In a Vase on Monday: May Flowers and Snowflakes

There is a very small patch of Lily of the Valley in my garden, hidden rather well under dead leaves directly behind a fence, so I cut them ALL this year to enjoy them to the full.



I wish you could smell them – this is one of the few scented flowers I love indoors!

They are really a May flower in my eyes, as the German name – Maiglรถckchen – is “Little May Bells”.


The other vase on our Easter brunch table this year had the last Summer Snowflakes (Leucojum aestivum ‘Gravetye Giant’) in it.


These have been fabulous, flowering for about three or four weeks now, and I will definitely plant more bulbs for next year. They stand tall above other spring flowers, and their bell-shaped flowers like giant snowdrops draw attention to themselves.


A note on last week’s vase: the white Hellebores lasted only a couple of days, but the Periwinkle lasted about 4 days. Short-lived, but still giving a lot of pleasure!

Thanks once again to Cathy at Rambling in the Garden for hosting In a Vase on Monday. If you visit her site in the course of today you will find her latest post and others linked in the comments section – always a treat to see what people around the globe are picking from their gardens, and so inspiring too!

Do you have any Lily of the Valley growing near you?


41 thoughts on “In a Vase on Monday: May Flowers and Snowflakes

  1. I think your two vases of white bells look lovely together. Lilies of the valley are wonderful in a vase. In the garden the flowers are often hidden amongst the leaves and you don’t notice them. And of course you get to enjoy the wonderful fragrance.

  2. Lovely! I really must plant Leucojum this autumn. We had lots of Lily in the Valley growing along the house wall but in full sun, so I moved them to our magic wood where they seem very happy. I go there to inhale their delicious scent ๐Ÿ™‚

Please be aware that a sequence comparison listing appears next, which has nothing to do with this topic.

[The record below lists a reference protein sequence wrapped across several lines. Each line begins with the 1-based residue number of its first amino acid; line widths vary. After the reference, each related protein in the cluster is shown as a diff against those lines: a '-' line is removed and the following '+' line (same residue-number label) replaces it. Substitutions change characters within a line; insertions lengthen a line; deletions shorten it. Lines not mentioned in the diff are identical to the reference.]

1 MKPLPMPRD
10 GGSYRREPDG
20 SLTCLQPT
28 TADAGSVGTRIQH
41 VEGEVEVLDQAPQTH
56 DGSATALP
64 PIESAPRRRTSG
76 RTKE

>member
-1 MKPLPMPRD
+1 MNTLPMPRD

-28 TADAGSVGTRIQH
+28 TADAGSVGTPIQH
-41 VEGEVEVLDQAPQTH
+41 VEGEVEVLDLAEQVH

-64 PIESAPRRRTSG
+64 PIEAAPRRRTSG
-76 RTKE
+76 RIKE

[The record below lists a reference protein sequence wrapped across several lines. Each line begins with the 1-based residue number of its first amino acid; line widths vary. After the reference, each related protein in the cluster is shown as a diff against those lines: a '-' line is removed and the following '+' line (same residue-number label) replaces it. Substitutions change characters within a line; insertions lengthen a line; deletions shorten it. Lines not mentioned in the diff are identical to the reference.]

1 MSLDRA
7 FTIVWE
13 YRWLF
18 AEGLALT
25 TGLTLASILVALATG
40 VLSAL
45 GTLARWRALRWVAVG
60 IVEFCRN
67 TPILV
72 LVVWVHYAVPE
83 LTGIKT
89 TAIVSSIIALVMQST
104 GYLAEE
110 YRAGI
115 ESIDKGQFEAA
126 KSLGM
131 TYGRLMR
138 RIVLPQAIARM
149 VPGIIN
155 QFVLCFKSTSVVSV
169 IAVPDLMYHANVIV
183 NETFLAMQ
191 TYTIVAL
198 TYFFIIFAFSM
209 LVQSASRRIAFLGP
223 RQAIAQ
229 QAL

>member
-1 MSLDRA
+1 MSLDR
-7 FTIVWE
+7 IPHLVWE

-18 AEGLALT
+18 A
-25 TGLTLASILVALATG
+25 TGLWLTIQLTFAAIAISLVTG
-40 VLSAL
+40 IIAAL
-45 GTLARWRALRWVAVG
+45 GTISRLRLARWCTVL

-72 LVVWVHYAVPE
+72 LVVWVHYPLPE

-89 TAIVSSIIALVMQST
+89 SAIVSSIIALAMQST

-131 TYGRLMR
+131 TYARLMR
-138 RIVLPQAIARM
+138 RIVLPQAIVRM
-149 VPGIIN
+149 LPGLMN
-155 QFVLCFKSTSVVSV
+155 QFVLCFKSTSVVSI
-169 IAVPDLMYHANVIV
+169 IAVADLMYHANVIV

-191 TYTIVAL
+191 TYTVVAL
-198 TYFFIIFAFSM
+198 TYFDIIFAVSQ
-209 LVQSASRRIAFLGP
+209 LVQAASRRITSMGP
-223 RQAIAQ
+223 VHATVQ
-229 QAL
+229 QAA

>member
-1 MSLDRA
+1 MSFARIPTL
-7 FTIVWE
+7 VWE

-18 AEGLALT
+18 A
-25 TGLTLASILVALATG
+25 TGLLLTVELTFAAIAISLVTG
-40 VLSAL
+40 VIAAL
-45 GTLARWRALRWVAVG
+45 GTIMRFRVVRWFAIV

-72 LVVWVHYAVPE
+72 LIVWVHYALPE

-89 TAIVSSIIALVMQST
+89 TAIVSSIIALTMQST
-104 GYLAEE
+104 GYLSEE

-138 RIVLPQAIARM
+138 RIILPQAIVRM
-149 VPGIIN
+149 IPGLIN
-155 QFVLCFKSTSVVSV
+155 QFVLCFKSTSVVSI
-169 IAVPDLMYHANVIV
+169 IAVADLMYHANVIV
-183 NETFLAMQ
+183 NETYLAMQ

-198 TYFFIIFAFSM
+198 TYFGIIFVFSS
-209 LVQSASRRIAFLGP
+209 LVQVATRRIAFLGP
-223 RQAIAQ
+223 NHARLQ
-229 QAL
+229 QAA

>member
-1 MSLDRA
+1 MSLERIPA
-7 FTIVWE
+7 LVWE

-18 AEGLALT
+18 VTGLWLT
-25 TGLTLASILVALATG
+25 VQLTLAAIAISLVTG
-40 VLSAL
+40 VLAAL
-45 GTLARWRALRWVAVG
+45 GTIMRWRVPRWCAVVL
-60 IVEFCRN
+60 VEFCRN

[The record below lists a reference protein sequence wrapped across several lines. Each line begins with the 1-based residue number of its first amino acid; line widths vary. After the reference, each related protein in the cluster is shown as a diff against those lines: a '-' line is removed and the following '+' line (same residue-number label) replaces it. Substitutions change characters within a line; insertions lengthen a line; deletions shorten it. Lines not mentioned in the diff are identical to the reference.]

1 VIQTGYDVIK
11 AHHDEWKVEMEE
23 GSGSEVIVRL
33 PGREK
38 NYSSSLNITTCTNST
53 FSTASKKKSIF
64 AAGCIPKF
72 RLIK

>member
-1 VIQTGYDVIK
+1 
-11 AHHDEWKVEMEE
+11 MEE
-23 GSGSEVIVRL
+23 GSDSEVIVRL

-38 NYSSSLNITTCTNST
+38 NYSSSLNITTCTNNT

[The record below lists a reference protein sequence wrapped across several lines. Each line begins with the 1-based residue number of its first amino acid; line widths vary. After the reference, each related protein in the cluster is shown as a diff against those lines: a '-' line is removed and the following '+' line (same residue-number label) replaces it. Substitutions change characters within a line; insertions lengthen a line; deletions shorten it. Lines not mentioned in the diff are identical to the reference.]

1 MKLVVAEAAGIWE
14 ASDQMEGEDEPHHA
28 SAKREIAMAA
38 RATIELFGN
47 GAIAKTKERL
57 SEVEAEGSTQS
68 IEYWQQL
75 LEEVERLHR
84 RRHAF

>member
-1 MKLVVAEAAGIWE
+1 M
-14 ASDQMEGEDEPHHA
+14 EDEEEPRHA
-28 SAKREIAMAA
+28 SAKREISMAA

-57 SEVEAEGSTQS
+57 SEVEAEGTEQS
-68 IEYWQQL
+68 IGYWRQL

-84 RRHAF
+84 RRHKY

• I bet the fairies in your woods appreciated that Annette… ๐Ÿ˜‰ I shall be planting more of both these flowers in the autumn… isn’t it funny, we have only just got half way through spring and we are already thinking ahead to autumn! LOL!

  3. Such pretty messengers of spring. I’ve got a lot of Snowflakes in my garden from the previous owner and I’ve tried to dig some of the bulbs out last year as the green foliage took over for weeks after they’ve stopped flowering.
    Wish I could send you some of the bulbs as they are very well established – they’ve come back at least as full and strong as last year ๐Ÿ˜‰

    • That is one disadvantage of lots of spring bulbs, but a lot of the bulbs’ leaves have already been hidden by the next plants coming on now. Good to hear the snowflakes come back as strong in the following year. ๐Ÿ˜€

    • I am so glad I cut these and brought them indoors to enjoy, as they are barely noticeable in the garden… a flower made for a vase if ever there was one! Hope you can plant some too! ๐Ÿ˜€

  4. The Summer Snowflake is lovely in a vase, are they growing is a moist or dry part of your garden, they might be a nice addition to the Spring Walk. Lily of the Valley are lovely too, I’ve heard that they can be difficult to grow so you are lucky.